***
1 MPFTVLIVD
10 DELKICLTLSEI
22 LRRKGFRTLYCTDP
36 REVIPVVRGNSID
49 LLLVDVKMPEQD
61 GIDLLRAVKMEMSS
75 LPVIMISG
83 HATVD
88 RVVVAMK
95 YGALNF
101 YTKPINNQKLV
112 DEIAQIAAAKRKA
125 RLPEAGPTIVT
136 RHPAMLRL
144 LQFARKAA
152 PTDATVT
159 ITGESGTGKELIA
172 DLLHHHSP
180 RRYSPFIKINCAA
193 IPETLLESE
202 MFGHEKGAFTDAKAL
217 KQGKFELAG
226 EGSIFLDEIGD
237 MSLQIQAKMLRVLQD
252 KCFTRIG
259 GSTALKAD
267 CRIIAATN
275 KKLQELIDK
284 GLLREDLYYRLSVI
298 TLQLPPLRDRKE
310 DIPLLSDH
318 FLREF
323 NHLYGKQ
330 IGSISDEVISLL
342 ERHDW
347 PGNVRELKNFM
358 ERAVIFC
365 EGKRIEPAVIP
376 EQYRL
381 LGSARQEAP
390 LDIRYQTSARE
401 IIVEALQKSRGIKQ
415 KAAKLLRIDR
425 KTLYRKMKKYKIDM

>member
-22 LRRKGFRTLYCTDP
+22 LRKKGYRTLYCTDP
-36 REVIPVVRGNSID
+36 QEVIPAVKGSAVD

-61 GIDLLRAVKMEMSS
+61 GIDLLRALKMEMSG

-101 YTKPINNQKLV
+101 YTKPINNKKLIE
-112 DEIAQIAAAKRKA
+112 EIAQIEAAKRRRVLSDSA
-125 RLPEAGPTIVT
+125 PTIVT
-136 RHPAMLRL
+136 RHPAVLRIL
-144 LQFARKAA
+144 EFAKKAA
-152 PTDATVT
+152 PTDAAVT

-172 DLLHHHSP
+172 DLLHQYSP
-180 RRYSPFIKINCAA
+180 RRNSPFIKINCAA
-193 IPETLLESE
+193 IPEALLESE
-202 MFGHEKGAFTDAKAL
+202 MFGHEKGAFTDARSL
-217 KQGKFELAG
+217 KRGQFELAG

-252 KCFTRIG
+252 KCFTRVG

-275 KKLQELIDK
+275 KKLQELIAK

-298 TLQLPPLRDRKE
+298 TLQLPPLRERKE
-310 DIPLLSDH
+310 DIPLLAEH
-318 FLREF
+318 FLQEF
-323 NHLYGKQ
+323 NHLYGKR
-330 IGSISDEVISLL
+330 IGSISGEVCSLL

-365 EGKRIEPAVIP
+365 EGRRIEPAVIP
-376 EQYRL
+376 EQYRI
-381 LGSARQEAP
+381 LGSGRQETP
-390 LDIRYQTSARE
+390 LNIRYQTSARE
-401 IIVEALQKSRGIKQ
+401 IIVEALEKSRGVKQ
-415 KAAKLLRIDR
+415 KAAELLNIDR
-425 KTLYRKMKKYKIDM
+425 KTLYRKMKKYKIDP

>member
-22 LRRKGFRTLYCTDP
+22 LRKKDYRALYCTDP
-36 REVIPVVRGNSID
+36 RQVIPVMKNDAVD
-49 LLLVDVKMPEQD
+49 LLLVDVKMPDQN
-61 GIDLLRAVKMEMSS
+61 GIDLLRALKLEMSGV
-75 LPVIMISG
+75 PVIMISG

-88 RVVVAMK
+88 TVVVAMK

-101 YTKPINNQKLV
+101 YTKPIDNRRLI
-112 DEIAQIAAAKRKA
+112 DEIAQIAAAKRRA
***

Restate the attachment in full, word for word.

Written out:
1 MPFTVLIVD
10 DELKICLTLSEI
22 LRRKGFRTLYCTDP
36 REVIPVVRGNSID
49 LLLVDVKMPEQD
61 GIDLLRAVKMEMSS
75 LPVIMISG
83 HATVD
88 RVVVAMK
95 YGALNF
101 YTKPINNQKLV
112 DEIAQIAAAKRKA
125 RLPEAGPTIVT
136 RHPAMLRL
144 LQFARKAA
152 PTDATVT
159 ITGESGTGKELIA
172 DLLHHHSP
180 RRYSPFIKINCAA
193 IPETLLESE
202 MFGHEKGAFTDAKAL
217 KQGKFELAG
226 EGSIFLDEIGD
237 MSLQIQAKMLRVLQD
252 KCFTRIG
259 GSTALKAD
267 CRIIAATN
275 KKLQELIDK
284 GLLREDLYYRLSVI
298 TLQLPPLRDRKE
310 DIPLLSDH
318 FLREF
323 NHLYGKQ
330 IGSISDEVISLL
342 ERHDW
347 PGNVRELKNFM
358 ERAVIFC
365 EGKRIEPAVIP
376 EQYRL
381 LGSARQEAP
390 LDIRYQTSARE
401 IIVEALQKSRGIKQ
415 KAAKLLRIDR
425 KTLYRKMKKYKIDM

>member
-22 LRRKGFRTLYCTDP
+22 LRKKGYRTLYCTDP
-36 REVIPVVRGNSID
+36 QEVIPAVKGSAVD

-61 GIDLLRAVKMEMSS
+61 GIDLLRALKMEMSG

-101 YTKPINNQKLV
+101 YTKPINNKKLIE
-112 DEIAQIAAAKRKA
+112 EIAQIEAAKRRRVLSDSA
-125 RLPEAGPTIVT
+125 PTIVT
-136 RHPAMLRL
+136 RHPAVLRIL
-144 LQFARKAA
+144 EFAKKAA
-152 PTDATVT
+152 PTDAAVT

-172 DLLHHHSP
+172 DLLHQYSP
-180 RRYSPFIKINCAA
+180 RRNSPFIKINCAA
-193 IPETLLESE
+193 IPEALLESE
-202 MFGHEKGAFTDAKAL
+202 MFGHEKGAFTDARSL
-217 KQGKFELAG
+217 KRGQFELAG

-252 KCFTRIG
+252 KCFTRVG

-275 KKLQELIDK
+275 KKLQELIAK

-298 TLQLPPLRDRKE
+298 TLQLPPLRERKE
-310 DIPLLSDH
+310 DIPLLAEH
-318 FLREF
+318 FLQEF
-323 NHLYGKQ
+323 NHLYGKR
-330 IGSISDEVISLL
+330 IGSISGEVCSLL

-365 EGKRIEPAVIP
+365 EGRRIEPAVIP
-376 EQYRL
+376 EQYRI
-381 LGSARQEAP
+381 LGSGRQETP
-390 LDIRYQTSARE
+390 LNIRYQTSARE
-401 IIVEALQKSRGIKQ
+401 IIVEALEKSRGVKQ
-415 KAAKLLRIDR
+415 KAAELLNIDR
-425 KTLYRKMKKYKIDM
+425 KTLYRKMKKYKIDP

>member
-22 LRRKGFRTLYCTDP
+22 LRKKDYRALYCTDP
-36 REVIPVVRGNSID
+36 RQVIPVMKNDAVD
-49 LLLVDVKMPEQD
+49 LLLVDVKMPDQN
-61 GIDLLRAVKMEMSS
+61 GIDLLRALKLEMSGV
-75 LPVIMISG
+75 PVIMISG

-88 RVVVAMK
+88 TVVVAMK

-101 YTKPINNQKLV
+101 YTKPIDNRRLI
-112 DEIAQIAAAKRKA
+112 DEIAQIAAAKRRA